The Ethical Choices of Whales
Bowhead whales have been known by three distinct groups of hunters along the Bering Strait over the past two centuries: indigenous Yupik and Inupiaq whalers, capitalist commercial whalers, and communist industrial whalers. In this talk, Bathsheba Demuth looks at how bowhead whales became known through the conditions under which they were killed, and examines the cosmologies these three kinds of whaling practitioners composed around the animals they hunted. How were whales, particularly bowheads, imagined and treated? What kinds of emotional relationships were possible or considered ethical between humans and whales? Did whales make ethical judgments about their hunters? The talk closes by asking what including whale behavior in our analysis of human-whale interactions provokes in our historical understanding of nonhuman actions in human narratives of the past.
Professor Demuth is an environmental historian at Brown University specializing in the history of energy and past climates. She She has lived in and studied Arctic communities across Eurasia and North America and is the author of Floating Coast: An Environmental History of the Bering Strait (2019).
This is the second event in the newly formed the Chief Arvol Looking Horse and Class of 1956 Distinguished Speaker Series on the North American West. The newly formed Faculty Group on the North American West, sponsored by the Newhouse Center for the Humanities, is committed to reviving a longstanding interest in Native American history, culture, and social issues that was once prominent here at Wellesley College.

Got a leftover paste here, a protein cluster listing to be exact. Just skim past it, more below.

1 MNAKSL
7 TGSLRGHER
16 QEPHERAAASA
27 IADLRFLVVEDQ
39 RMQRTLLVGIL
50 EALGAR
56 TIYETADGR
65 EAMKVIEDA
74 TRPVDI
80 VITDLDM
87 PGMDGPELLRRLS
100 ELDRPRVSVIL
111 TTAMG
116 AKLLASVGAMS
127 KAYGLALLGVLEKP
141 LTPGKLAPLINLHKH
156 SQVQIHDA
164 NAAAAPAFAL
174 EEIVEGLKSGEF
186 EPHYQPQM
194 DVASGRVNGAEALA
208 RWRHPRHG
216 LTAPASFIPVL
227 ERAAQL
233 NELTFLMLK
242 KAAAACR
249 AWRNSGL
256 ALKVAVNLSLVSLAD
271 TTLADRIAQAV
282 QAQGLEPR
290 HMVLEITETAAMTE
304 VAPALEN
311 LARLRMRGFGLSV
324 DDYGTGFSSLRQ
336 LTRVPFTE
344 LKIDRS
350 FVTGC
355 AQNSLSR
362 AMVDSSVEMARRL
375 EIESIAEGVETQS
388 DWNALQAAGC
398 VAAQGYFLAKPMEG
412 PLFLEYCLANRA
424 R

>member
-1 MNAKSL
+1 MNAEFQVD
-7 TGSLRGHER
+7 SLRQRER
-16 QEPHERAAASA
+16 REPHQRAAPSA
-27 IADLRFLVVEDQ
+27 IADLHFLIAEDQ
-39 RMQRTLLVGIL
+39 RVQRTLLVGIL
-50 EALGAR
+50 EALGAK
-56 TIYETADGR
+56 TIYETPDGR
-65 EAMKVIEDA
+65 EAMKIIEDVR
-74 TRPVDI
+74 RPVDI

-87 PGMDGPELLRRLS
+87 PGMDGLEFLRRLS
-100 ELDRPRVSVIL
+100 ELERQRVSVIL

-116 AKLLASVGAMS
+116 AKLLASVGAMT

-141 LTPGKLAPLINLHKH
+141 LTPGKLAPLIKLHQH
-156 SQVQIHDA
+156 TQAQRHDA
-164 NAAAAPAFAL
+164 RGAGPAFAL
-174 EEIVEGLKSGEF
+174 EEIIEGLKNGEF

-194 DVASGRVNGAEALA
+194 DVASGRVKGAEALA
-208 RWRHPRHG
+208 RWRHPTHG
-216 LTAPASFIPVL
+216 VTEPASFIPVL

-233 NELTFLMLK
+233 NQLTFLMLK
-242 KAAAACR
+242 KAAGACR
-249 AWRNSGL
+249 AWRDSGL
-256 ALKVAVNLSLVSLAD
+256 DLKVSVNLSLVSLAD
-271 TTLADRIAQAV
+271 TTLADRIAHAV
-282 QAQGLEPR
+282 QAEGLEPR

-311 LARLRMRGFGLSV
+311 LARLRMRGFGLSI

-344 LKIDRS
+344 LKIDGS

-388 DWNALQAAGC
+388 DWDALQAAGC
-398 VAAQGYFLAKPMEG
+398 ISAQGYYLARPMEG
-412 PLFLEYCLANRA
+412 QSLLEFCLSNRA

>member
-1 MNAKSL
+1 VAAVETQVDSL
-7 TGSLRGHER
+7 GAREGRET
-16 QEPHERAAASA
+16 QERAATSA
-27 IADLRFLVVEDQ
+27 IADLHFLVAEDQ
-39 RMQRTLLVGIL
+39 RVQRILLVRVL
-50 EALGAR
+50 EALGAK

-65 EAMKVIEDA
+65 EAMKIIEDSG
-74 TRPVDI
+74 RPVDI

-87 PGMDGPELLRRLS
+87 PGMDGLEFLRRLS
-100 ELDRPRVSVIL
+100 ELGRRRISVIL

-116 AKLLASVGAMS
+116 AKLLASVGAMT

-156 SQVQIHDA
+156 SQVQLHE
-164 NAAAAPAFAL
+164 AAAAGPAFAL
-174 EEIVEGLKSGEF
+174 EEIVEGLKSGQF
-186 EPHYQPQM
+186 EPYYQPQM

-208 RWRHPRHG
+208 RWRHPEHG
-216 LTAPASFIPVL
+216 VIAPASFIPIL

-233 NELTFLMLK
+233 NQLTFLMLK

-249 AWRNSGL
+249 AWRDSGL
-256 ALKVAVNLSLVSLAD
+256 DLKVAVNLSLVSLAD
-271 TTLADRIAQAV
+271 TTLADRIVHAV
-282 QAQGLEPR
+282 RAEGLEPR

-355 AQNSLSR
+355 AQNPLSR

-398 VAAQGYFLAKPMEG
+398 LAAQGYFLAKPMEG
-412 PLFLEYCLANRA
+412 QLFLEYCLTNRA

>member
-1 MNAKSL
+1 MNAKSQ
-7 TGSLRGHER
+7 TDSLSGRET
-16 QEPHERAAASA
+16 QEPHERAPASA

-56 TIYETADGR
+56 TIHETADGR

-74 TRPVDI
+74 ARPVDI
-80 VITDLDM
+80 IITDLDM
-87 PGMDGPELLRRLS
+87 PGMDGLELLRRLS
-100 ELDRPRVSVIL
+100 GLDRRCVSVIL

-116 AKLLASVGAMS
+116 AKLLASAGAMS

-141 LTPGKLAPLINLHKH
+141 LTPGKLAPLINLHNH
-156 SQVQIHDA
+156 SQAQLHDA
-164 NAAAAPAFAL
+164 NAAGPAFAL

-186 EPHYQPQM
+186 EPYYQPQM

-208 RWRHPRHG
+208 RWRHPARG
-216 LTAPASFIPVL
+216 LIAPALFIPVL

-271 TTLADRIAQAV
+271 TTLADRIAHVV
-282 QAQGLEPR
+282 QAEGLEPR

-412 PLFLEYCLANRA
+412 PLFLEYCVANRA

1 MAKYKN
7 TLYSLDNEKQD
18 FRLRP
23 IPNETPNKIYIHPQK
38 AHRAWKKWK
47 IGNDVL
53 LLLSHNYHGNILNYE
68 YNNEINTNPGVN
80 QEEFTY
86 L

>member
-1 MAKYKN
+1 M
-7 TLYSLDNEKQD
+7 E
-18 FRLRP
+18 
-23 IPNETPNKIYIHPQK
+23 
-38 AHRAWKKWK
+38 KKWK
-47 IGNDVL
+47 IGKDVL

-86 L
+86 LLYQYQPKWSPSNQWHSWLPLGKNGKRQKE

Professor Elena Creef, email@example.com
the Speaker Series for the American West Program Gift
Apr 14, 4 PMThe Betsy Wood Knapp ’64 Lecture
Beverly Daniel Tatum, author of Why Are All the Black Kids Sitting Together in the Cafeteria?, and Megan Núñez discuss racial relations in the U.S. and how to facilitate conversations about race and inclusion among young people.Event Date:Tuesday, April 14, 2020 - 4:00pm
Feb 4–Feb 6, Feb 9, Feb 11, Feb 13The Spanish and Portuguese Film Festival
This film festival focuses on themes of memory, political violence, race, gender, sexuality, immigration, and democracy. All films are in Spanish, Portuguese, and/or indigenous languages, with English subtitles.Event Date:Tuesday, February 4, 2020 (All day) to Thursday, February 6, 2020 (All day)Event Date:Sunday, February 9, 2020 (All day)Event Date:Tuesday, February 11, 2020 (All day)Event Date:Thursday, February 13, 2020 (All day)
Mar 11, 4:30 PMDiasporic Tradition as Curatorial Practice
Newhouse Fellow Nazan Bedirhanoglu reflects on the use of symbols and narratives as building blocks of the Kurdish diasporic identity and share insights about her field research on the Kurdish diaspora in the United States.Event Date:Wednesday, March 11, 2020 - 4:30pm
Jan 28, 4:30 PM